We finished our last shot at about 11:30pm and after ingesting all the footage in Adobe Premiere, post production began at 12 midnight. By this time, I was exhausted but not completely tapped out. I knew that once I got past the hump of assembly I would go into creative mode, driven by pure adrenaline. With the help of a large iced coffee I finished assembly by 2:00am and edited straight until 9:00am. The GH4 V-Log setting was especially helpful in color correction for each clip. After dropping in the Panasonic Varicam 35 LUT, I simply adjusted exposure within Lumetri Color and did my best to match the Xiaomi Yi and Phantom 3 footage.
As the sun started to rise and the 10:00am delivery deadline looming, I did a few last touches and exported the file onto a flash drive. Since the YSPI24 rendevouz was a half hour away, I wasn’t able to do a final preview. At this point, I was completely delirious and just grateful that we completed our film.
YPSI24 was an insanely inspiring good time. From the cordial and energizing meetup with our fellow filmmakers to the hack-a-thon like shooting experience to the final screening at the 500 seat venue, YPSI24 reminded me of why I got into video in the first place. It wasn’t to win awards or make commercials. It was to tell a story using a language that didn’t require an army of people pontificating about the laws of Cinema. It’s a relief to know that the DIY spirit that’s shaped both my personal and professional life has never left me. Hashtag #setlife is not enough. Old traditions and new technologies are not enough. It’s the communal experience of being vulnerable with people that I care about which matters most. Check out our 2015 YPSI24 short “Always Alice” below and remember to always stay inspired!
Always Alice (2015 YPSI24)
What in the world? All this talk about drones invading privacy but not much coverage on the “good guy” drones like these built by a team in Switzerland. Utilizing motion capture devices with positional measurements, these drones (which look like a more aggressive cousin of a DJI Phantom) can assemble a rope bridge thats sturdy enough for an adult human being to walk on. Imagine the possibilities such as rescue and humanitarian missions where drones could access hazardous conditions. For more information visit Robohub.
DJI continues the dominate the consumer-friendly quadcopter market with the release of it’s latest Intelligent Flight Mode firmware update for the Phantom 3 Professional & Advanced and the Inspire 1. The new flight features that impressed me are Point of Interest (360 degree flight around a set object), Follow Me (the quad auto follows a subject holding the controller) and Waypoints (map out a predetermined path and the quad will follow). The upgrade also bumps the Phantom 3 Advance camera recording resolution from 1080p to 2.7k or 20704×1520. These features are a welcome addition to my reliable aerial shoots with the Phantom 3 and I definitely look forward to using them in the field. Stay tuned!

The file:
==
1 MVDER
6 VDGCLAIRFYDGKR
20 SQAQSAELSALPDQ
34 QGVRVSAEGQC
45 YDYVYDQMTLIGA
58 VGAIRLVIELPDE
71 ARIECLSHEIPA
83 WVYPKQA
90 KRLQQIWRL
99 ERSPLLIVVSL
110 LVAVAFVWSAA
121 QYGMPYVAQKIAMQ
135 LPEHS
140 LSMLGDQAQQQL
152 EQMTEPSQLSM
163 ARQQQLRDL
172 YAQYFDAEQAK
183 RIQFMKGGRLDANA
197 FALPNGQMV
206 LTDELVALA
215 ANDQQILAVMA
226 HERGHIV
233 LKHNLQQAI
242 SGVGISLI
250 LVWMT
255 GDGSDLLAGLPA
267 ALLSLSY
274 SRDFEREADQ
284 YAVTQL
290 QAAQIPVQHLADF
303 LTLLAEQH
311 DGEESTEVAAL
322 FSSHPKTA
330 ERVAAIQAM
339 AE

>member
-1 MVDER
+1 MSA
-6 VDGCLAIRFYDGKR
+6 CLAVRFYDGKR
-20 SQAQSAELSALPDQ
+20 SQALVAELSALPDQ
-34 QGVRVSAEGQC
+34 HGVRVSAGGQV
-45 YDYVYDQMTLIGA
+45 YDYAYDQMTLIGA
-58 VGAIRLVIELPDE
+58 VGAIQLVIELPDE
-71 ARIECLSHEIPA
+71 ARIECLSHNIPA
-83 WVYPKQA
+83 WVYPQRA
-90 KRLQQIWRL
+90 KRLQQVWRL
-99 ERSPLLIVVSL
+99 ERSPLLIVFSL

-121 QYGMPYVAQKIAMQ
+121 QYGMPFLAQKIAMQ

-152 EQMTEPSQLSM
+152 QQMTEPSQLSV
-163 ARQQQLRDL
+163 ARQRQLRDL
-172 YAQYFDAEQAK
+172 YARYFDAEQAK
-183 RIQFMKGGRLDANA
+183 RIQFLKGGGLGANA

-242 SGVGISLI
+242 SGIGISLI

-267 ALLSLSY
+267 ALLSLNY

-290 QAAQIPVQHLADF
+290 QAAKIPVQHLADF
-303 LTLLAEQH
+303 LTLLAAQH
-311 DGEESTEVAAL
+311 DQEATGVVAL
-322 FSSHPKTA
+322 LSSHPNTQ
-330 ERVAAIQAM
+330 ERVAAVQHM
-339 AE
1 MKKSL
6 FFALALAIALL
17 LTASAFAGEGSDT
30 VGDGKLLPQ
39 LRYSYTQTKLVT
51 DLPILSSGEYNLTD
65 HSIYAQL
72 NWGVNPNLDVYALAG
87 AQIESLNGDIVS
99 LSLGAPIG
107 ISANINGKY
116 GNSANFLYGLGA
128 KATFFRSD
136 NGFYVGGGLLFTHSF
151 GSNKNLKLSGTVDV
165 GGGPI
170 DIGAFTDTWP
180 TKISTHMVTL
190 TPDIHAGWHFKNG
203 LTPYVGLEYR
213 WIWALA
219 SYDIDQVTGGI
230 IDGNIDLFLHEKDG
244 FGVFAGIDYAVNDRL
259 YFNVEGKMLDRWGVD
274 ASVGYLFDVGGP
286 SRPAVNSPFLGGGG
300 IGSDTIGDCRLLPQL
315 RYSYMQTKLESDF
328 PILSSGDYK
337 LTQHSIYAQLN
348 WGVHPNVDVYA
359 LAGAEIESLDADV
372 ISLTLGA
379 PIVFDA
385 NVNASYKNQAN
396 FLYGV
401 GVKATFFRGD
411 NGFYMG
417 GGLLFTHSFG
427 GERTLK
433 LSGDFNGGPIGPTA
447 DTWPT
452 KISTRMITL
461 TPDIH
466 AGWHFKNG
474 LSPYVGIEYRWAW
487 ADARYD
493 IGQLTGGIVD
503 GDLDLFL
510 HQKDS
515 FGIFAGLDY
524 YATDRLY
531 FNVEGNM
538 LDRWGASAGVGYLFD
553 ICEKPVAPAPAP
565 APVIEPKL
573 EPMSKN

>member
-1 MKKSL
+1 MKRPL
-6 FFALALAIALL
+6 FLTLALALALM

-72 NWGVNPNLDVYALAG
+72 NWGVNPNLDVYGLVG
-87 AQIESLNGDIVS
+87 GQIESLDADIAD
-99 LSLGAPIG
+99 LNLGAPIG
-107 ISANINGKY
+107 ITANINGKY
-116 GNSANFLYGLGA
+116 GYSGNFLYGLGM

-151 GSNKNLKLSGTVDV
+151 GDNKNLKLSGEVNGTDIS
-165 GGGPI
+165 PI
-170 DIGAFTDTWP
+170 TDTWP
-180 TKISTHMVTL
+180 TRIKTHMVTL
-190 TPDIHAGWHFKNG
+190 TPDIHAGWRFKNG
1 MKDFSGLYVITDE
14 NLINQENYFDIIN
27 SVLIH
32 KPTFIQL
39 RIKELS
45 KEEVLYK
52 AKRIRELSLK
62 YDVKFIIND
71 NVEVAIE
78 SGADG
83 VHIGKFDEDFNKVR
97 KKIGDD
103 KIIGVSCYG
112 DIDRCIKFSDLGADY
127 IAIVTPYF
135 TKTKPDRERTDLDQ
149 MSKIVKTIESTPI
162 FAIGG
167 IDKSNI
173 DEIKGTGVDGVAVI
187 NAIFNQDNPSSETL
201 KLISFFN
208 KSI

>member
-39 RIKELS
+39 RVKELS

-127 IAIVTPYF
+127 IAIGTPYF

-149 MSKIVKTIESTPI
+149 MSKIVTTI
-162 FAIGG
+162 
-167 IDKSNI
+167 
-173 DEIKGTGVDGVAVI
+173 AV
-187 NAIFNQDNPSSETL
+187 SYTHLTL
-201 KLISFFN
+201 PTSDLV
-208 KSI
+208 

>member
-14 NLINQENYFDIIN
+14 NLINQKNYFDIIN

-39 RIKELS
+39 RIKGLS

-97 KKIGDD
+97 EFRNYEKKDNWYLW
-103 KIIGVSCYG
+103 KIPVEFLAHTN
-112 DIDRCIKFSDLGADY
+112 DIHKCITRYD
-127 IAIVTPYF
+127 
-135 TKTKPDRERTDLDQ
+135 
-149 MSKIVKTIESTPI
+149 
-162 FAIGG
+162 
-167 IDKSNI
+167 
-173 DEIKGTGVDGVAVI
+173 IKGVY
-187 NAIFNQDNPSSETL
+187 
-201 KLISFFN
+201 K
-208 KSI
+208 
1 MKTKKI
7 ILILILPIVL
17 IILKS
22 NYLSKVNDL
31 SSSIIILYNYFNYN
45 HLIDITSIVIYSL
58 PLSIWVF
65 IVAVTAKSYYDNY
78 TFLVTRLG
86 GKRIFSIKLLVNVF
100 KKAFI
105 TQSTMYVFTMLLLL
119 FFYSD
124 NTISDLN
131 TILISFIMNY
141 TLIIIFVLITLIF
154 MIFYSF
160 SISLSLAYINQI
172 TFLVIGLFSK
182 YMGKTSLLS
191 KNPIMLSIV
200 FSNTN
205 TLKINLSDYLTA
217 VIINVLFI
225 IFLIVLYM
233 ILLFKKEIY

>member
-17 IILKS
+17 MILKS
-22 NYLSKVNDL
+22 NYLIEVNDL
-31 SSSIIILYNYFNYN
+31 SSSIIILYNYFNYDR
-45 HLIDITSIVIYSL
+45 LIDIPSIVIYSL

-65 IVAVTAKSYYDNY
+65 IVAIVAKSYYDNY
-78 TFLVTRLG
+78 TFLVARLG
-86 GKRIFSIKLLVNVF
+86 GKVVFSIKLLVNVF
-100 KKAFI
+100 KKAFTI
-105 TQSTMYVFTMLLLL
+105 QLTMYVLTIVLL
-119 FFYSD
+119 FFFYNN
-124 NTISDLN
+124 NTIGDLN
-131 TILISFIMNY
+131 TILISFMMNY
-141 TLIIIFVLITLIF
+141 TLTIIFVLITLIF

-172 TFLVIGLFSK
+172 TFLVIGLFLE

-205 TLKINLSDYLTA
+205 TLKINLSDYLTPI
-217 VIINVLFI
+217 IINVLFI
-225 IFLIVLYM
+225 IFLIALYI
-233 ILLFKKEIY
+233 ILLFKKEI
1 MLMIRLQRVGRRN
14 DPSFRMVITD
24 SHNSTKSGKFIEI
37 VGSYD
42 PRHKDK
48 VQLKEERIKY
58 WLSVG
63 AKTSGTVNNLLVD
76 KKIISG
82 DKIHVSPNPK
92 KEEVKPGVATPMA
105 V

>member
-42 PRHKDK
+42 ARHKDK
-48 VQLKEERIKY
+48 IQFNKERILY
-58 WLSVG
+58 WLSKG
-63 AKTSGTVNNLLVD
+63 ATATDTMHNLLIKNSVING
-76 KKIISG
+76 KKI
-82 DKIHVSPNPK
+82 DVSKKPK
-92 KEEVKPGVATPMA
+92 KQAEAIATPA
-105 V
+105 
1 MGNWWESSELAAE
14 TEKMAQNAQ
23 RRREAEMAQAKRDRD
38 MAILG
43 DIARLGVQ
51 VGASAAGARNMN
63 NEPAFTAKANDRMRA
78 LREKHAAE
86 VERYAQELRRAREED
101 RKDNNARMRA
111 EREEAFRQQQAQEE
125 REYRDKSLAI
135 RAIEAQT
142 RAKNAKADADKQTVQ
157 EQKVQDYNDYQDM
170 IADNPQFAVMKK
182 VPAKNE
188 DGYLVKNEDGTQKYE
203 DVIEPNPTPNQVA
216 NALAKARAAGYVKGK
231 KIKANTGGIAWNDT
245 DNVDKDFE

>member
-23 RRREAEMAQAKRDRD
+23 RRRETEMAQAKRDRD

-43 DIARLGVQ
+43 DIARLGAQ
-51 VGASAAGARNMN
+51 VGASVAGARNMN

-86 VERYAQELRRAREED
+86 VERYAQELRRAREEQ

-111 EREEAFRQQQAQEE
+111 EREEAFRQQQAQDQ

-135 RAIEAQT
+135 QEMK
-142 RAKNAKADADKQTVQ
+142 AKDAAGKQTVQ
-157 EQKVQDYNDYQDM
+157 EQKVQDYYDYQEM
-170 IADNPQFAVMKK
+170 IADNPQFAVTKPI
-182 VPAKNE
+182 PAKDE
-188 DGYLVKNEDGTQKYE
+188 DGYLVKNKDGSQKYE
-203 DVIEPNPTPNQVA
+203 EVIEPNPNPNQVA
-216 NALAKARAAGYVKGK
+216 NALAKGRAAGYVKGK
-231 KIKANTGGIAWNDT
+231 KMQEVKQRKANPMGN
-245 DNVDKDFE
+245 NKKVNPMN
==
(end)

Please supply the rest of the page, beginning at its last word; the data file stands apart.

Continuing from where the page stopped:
Here’s a fun recap video of my DJI Phantom 3 maiden flight. I try a few basic maneuvers but nothing too crazy as I’m still getting familiar with the controls. After practicing on micro and mini quadcopters, the Phantom 3 is a breeze to fly with it’s incredible stability and flight behavior. And what about that 4K camera? I have to say, it’s very impressive. DJI must have gotten a little tired of GoPro digging into their real estate so they designed a camera that is so fully integrated into the Phantom that it’s like one piece. Once you get used to the flight behavior, it’s really about how to control your camera to get smooth, epic shots. And the best part is everything just WORKS. While I have a great time building my own miniquads, there’s nothing like flying a quadcopter that consistently responds to your controls. Hands down, the DJI Phantom 3 4K Professional is a winner.
DJI have finally released the highly anticipated successor to their flagship Phantom quadcopter series, and I had a chance to take one for a test flight. But first, here’s an unboxing video giving you a rundown on the key features and what’s included in the Professional 4K package.